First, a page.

Nutrition won last Wednesday’s vote for what you wanted to read and here it is. Champion’s Quest trainer and Sports Performance Coach Derrick Campbell put together a thorough list for us of essential vitamins and minerals every athlete needs to be competitive.
Everyday, athletes struggle with which essential vitamins and nutrients the body needs to compete and live a healthy life. There IS an overall agreement of what these essential vitamins and nutrients are. I have put a list together covering all of essentials with a brief understanding of what their function is and in what foods they are found. The purpose of this article is to educate the athletes and parents while helping you change your diet to become more nutritious and healthy.
Thiamin is one of the B vitamins. These are a group of water-soluble vitamins that are part of many of the chemical reactions in the body.
Thiamin (vitamin B1) helps the body’s cells convert carbohydrates into energy. It is also essential for the functioning of the heart, muscles, and nervous system.
The main role of carbohydrates is to provide energy for the body, especially the brain and nervous system.
Thiamin is found in:
Enriched bread and flour
Nuts and seeds
Dairy products, fruits, and vegetables are not very high in thiamin, but when eaten in large amounts, they become a significant source!
Niacin is a type of B vitamin and water-soluble. This means it is not stored in the body as they dissolve in water. Left over amounts of the vitamin leave the body through the urine. That means you need a continuous supply of such vitamins in your diet to experience the benefits.
Niacin helps the digestive system, skin, and nerves to function properly. It is also important for converting food to energy.
Niacin (also known as vitamin B3) is found in:
Enriched breads and cereals
Niacin and Cardiovascular Disease
For many years, doses of 1 – 3 grams of nicotinic acid per day has been a treatment option for low HDL cholesterol and high LDL cholesterol and triglyceride levels.
Riboflavin is a type of B vitamin. It is water soluble, which means it is not stored in the body. You must replenish the vitamin in your body every day.
Riboflavin (vitamin B2) works with the other B vitamins. It is important for body growth, red blood cell production, and helps in releasing energy from carbohydrates.
The following foods provide riboflavin in the diet:
Green leafy vegetables
Breads and cereals are often fortified with riboflavin. Fortified means the vitamin has been added to the food.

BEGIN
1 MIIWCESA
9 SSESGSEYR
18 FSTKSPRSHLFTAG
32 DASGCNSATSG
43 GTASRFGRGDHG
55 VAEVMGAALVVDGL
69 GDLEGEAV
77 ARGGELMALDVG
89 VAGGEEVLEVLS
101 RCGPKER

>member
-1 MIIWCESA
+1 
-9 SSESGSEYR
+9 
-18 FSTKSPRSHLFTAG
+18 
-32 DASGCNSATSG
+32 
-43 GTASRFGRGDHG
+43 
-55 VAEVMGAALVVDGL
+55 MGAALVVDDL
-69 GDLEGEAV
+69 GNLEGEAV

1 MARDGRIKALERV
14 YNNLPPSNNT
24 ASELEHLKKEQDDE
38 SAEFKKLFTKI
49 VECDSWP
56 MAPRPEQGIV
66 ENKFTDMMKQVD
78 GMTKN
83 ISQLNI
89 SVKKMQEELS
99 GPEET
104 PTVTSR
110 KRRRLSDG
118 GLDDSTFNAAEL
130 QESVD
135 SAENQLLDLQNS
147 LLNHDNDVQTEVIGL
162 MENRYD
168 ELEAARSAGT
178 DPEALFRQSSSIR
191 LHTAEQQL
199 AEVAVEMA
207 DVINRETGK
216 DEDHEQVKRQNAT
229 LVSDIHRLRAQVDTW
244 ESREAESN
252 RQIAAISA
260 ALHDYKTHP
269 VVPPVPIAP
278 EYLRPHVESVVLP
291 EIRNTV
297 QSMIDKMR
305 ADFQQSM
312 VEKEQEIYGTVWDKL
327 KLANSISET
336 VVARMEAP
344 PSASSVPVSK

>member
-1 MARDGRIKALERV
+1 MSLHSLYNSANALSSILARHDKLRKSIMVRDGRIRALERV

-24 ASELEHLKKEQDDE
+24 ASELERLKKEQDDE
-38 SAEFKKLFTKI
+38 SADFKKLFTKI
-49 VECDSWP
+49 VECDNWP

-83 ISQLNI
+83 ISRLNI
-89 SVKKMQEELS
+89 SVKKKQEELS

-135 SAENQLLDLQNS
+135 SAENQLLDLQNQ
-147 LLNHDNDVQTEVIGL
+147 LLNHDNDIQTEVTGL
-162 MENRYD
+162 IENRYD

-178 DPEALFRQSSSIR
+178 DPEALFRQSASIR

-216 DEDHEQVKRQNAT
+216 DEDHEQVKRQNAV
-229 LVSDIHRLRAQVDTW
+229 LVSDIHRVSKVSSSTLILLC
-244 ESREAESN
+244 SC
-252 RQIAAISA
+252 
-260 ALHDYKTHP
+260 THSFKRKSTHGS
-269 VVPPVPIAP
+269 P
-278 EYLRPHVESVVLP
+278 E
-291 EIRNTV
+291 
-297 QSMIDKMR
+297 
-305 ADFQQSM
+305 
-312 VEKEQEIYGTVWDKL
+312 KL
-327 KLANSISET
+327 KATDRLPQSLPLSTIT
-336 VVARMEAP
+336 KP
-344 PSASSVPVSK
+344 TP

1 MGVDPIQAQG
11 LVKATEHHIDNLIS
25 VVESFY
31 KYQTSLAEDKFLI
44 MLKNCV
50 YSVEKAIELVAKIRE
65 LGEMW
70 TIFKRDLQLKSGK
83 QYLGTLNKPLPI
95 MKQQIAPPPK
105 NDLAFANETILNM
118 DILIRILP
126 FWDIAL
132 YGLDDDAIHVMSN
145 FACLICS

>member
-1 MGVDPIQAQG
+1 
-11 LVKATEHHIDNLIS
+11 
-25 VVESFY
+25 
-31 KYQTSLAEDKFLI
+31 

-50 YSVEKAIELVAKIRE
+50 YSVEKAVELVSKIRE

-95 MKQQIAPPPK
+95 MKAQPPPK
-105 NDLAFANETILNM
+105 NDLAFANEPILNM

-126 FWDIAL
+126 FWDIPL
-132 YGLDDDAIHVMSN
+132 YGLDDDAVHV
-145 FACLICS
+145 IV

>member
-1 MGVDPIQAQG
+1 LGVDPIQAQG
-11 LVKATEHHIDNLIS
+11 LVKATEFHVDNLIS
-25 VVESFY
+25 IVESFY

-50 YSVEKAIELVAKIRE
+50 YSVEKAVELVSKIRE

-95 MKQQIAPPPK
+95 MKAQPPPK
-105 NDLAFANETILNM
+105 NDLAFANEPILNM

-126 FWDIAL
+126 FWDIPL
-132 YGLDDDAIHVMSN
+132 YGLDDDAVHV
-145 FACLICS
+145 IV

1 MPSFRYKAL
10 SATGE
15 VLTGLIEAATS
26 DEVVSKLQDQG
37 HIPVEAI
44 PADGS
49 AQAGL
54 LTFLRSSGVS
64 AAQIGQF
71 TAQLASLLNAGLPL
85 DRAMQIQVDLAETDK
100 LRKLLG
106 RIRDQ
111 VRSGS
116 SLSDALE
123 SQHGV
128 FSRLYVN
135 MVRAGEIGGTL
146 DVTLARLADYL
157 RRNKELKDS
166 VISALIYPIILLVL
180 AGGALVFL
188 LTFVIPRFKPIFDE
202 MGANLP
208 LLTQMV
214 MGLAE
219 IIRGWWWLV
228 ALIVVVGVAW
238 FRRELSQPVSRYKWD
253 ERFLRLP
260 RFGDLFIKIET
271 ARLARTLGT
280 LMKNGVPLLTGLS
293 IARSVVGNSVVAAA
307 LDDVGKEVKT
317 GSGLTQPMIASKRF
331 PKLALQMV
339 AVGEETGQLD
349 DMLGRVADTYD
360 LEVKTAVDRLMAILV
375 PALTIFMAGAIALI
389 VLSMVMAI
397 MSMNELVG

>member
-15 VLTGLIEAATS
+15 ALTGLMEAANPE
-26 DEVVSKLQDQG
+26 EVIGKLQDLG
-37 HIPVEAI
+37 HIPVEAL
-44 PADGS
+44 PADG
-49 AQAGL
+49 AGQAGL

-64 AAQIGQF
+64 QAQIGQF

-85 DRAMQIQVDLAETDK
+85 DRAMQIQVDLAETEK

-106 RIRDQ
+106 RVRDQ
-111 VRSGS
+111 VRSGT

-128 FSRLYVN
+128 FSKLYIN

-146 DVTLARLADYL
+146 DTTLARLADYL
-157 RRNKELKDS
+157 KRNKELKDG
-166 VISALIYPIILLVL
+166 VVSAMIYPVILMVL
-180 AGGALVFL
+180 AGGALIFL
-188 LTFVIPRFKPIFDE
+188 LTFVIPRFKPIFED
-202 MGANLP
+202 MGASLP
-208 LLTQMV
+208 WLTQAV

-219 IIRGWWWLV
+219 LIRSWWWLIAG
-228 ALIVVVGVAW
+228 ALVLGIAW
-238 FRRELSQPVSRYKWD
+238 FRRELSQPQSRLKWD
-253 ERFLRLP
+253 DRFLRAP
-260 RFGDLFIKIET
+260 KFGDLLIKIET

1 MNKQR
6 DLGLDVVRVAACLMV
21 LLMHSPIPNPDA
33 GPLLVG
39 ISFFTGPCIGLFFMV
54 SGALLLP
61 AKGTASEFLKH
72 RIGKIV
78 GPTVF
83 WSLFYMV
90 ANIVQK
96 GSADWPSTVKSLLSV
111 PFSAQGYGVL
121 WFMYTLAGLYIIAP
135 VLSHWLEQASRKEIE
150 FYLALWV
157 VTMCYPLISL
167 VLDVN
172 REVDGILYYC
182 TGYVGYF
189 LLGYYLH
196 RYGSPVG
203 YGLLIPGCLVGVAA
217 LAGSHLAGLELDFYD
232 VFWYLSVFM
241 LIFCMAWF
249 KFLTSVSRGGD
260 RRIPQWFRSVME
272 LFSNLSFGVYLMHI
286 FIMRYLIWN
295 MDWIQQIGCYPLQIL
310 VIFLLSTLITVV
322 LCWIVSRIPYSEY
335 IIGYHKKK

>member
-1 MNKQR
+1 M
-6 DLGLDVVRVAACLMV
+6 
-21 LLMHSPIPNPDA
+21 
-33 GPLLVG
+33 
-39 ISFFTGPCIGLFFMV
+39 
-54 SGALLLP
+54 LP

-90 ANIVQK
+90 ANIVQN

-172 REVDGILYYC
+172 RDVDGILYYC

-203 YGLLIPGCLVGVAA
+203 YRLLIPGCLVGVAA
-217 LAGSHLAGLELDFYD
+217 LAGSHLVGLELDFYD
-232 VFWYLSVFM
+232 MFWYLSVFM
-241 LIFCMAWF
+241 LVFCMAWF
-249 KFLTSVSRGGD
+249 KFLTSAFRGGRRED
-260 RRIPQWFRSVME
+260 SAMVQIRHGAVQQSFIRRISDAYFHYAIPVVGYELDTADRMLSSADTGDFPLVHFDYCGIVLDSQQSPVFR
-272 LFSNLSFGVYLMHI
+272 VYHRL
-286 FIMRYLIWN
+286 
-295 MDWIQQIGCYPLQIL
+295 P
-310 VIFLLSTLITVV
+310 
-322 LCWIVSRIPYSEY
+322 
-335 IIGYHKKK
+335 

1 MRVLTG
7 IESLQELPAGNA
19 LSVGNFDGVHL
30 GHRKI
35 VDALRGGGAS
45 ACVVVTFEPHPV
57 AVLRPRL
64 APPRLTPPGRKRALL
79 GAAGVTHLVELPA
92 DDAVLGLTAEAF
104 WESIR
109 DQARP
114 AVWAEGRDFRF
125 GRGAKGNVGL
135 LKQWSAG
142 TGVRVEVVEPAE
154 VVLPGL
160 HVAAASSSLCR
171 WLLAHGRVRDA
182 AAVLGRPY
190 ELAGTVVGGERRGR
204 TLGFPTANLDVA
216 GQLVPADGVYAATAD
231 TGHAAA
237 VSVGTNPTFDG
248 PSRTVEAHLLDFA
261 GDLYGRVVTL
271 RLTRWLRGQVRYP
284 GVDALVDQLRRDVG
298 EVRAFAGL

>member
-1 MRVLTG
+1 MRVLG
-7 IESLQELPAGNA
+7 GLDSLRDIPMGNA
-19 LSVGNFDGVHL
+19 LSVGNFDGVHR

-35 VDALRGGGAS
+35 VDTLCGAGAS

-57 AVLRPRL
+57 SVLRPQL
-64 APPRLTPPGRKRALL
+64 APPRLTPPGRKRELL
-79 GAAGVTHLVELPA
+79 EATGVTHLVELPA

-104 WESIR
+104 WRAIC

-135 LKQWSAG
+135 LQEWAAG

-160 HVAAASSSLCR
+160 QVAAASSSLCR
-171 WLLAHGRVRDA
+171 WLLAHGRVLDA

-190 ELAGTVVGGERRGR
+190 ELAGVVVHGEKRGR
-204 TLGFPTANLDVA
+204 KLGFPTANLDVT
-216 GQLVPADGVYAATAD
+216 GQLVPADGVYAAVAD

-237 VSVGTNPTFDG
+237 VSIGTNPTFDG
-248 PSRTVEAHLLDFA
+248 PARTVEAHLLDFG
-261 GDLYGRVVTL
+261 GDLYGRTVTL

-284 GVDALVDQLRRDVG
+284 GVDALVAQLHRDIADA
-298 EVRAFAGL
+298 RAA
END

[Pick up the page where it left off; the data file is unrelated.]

Because riboflavin is destroyed by exposure to light, foods with riboflavin should not be stored in glass containers that are exposed to light.
Folate is a water-soluble B vitamin. This helps the body form red blood cells and aids in the formation of genetic material within every body cell. Folate is naturally present in some foods, added to others, and also available as a dietary supplement.
Folate functions as a coenzyme or co-substrate in single carbon transfers in the synthesis of nucleic acids (DNA and RNA) and metabolism of (protein) amino acids. They play a role in reducing blood homocysteine levels, formation of red blood cells, cell growth and division and the prevention of neural tube defects and anencephaly (a birth defect in which there is an absence of a large part of the brain or skull)
The following foods provide folate in the diet:
Fortified breakfast cereal
Whole wheat products
Leafy green vegetables
Cantaloupes and other melons
**Milk, Yogurt, Cheese, Fats, Oils, and Sweets are poor sources of folate!
Eating a variety of foods that contain folate is the best way to get an adequate amount. Healthy individuals who eat a balanced diet rarely need supplements.
Iron is a mineral found in every cell of the body. Iron is considered an essential mineral because it is needed to make blood cells.
The human body needs iron to make the oxygen-carrying proteins hemoglobin and myoglobin. Hemoglobin is found in red blood cells and myoglobin is found in muscles. Iron also makes up many proteins in the body.
The best sources of iron include:
Eggs (especially egg yolks)
Lean red meat (especially beef)
Poultry, dark red meat
**Reasonable amounts of iron are also found in lamb, pork, and shellfish.
Iron does come from vegetables, fruits, grains, and supplements but is harder for the body to absorb. These sources include:
dried beans and peas
Whole grain wheat
If you eat a mixed diet of lean meat, fish, or poultry with beans or dark leafy greens at each meal, you can improve absorption of vegetable sources of iron up to three times. Foods rich in vitamin C also increase iron absorption.
Some foods reduce iron absorption. For example, commercial black or pekoe teas contain substances that bind to iron so it cannot be used by the body.
For personalized performance training and diet plans contact Champion’s Quest Today http://championsquest.com/sports/lacrosse.html
Office of Dietary Supplements. National Institutes of Health. Folate
http://www.ods.od.nih.gov/factsheets/Folate-HealthProfessional Ohio State University Extension Fact Sheet. Folate (Folacin, Folic Acid)
MedlinePlus. Iron in diet